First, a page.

If it’s an overstatement to deny the movie star’s place in the digital era, what explains the dearth of younger movie stars today? Why do moviegoers continue to celebrate Cruise, Smith, and Washington, but not give Radcliffe and others the same respect? Why is it that whenever Radcliffe and others deviate from franchise films and lend their talents to more obscure films, they are ignored by the mainstream?
I don’t know the answers to such questions, but they call attention to a problematic cinema culture. What makes Cruise such an interesting movie star is that he can appear in Vanilla Sky one year and Minority Report the next, and that both films will be well-received by the public. If the studios only trusted Cruise to open the blockbusters, and did not have faith in films such as Jerry Maguire (1996), he would not be where he is today.
In other words, studios are equally responsible for making the movie star, and in order for newcomers to reach the heights of Cruise, studios need to open their more obscure films as widely as the franchise films — and see what happens. There are no guarantees for success, of course, but the industry is too reluctant to take any risks, and as a result, it has not produced a genuine movie star since the ’90s when Cruise, Smith, and Washington broke into the mainstream.
Cruise remains an anomaly in Hollywood’s history, but he is arguably most similar to the iconic James Stewart. Just as Cruise could play the romantic heartthrob in Jerry Maguire and the dangerous hit man in Collateral, Stewart frequently switched gears, going from a romantic screwball comedy like The Philadelphia Story (1940) to a psychological thriller like Vertigo (1958), in which he is a deranged stalker. Like Cruise, Stewart’s risky career choices didn’t alienate audiences, and he maintained his popularity for three decades.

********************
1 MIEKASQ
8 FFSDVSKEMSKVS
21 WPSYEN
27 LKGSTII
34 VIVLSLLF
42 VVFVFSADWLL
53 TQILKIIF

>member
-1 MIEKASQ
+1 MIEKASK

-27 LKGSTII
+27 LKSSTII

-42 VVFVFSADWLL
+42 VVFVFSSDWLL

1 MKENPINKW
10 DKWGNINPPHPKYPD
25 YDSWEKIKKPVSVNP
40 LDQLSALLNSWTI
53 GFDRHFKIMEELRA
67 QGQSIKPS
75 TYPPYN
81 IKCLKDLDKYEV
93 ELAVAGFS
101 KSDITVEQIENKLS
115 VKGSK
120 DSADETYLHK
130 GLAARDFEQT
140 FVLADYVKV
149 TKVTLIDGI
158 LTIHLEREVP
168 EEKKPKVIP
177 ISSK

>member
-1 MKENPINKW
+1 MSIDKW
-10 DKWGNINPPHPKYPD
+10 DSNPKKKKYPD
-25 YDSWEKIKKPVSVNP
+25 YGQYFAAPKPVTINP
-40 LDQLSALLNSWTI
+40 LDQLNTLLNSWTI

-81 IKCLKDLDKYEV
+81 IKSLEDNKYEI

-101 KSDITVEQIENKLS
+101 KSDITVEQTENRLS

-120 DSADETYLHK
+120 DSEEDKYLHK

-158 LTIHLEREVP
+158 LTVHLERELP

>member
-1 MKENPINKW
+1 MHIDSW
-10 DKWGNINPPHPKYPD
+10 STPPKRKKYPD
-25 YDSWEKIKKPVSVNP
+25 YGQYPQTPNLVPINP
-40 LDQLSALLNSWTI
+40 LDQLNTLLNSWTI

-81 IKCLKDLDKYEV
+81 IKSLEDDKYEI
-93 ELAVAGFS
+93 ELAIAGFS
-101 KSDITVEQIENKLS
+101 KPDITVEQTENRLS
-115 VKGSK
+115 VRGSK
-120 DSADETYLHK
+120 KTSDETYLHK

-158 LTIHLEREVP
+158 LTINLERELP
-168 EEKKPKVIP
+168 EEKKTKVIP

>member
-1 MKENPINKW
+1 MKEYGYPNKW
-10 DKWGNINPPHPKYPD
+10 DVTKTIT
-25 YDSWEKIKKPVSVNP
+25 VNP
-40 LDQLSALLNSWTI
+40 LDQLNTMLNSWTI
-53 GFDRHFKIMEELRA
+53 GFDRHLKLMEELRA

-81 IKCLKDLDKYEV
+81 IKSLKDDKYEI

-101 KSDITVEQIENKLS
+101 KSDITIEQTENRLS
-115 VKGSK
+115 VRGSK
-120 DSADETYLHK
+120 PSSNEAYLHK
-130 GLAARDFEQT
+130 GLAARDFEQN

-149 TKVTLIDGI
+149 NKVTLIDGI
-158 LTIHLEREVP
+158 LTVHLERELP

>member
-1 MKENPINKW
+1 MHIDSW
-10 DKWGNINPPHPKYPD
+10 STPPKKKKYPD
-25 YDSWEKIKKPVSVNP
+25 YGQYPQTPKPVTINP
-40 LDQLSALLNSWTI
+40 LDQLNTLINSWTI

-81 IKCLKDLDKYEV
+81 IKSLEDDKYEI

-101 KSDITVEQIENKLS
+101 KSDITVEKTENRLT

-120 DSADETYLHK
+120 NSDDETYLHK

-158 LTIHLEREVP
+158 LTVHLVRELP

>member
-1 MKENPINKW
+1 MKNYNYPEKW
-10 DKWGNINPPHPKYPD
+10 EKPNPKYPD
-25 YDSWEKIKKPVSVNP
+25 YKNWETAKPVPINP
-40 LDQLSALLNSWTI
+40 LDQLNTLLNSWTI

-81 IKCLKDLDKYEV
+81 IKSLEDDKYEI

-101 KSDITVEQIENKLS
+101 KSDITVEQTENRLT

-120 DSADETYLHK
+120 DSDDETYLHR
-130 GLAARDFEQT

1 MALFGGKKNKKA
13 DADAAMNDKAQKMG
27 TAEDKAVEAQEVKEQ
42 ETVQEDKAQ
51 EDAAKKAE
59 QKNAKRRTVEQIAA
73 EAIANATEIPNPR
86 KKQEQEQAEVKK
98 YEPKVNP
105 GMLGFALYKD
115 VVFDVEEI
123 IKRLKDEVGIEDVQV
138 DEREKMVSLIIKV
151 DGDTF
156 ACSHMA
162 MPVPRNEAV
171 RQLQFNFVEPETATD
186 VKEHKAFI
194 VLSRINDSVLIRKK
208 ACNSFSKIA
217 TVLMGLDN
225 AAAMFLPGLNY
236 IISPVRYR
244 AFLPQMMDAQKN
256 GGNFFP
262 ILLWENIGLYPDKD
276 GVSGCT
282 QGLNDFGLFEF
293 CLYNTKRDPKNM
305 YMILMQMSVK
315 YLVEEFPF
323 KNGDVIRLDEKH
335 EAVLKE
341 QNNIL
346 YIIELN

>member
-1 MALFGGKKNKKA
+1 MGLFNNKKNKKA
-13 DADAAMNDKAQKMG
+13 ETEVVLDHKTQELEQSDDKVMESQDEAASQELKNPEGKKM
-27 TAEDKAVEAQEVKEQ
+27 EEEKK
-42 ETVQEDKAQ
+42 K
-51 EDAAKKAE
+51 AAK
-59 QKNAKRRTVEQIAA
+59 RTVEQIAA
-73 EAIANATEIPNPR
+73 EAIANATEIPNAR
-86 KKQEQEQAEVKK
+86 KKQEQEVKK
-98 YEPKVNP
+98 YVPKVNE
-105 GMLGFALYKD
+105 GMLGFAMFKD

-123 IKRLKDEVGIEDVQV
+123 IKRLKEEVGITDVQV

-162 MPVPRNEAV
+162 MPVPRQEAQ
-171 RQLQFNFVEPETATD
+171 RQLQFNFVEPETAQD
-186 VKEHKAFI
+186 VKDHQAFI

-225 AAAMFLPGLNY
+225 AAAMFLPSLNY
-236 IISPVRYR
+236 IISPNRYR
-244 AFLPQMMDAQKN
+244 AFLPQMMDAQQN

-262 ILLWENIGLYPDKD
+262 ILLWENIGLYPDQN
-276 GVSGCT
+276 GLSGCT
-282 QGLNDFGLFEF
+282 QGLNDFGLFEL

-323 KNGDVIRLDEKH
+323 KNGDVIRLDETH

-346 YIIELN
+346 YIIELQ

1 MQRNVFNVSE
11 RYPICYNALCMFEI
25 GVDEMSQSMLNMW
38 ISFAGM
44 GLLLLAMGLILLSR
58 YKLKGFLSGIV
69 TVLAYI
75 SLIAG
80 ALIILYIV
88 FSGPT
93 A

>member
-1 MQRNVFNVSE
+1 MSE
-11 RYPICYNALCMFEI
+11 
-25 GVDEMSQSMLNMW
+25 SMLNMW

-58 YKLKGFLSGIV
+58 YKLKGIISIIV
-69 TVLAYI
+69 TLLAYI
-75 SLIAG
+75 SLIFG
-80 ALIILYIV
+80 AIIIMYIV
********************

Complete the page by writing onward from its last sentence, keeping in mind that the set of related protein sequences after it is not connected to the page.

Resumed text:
By contrast, younger actors like Radcliffe have more in common with Roy Rogers, the famous performer whose “singing cowboy” films were the highest grossing of the ‘40s and ‘50s. Rogers is the same character in each film, which suggests that audiences were less interested in him than the singing cowboy shtick, just as contemporary audiences are less interested in Radcliffe than the boy with the magic wand. I can see why it’s tempting for young actors to lend their talents to popular franchise films, but film history reminds us that they rarely find success after the franchise has concluded.
The title “movie star” gets thrown around a lot, and plenty of actors who are called stars don’t actually deserve it. In addition to Pattinson, Hutcherson, and Radcliffe, actors such as Chris Evans, Chris Hemsworth, and Robert Downey Jr. should not be considered movie stars based on the popularity of one role in a franchise. Similarly, great actors like Matthew McConaughey, Leonardo DiCaprio, and Matt Damon deserve our admiration, but they lack consistent star power, and don’t guarantee box office results.
Unlike most actors in Hollywood, movie stars have longevity. Movie stars convince studies to distribute any movie in which they appear widely across the country, and attract mainstream audiences to each new role. Most important of all, movie stars establish their own genre, in which it is commonly understood what a “Tom Cruise movie” means.
For four decades, Cruise has been Hollywood’s most consistent movie star, and the Edge of Tomorrow metaphor, while clever, is not exactly fair to Cruise. It assumes that Cruise has stumbled and experienced setbacks, but if we study his filmography, we see that he has always been on top. There’s no doubt that Cruise is still as relevant as he was when he began his career, and that mainstream audiences around the world continue to believe in the magic of a Tom Cruise movie. What remains ambiguous, then, is if anyone else will ever match him.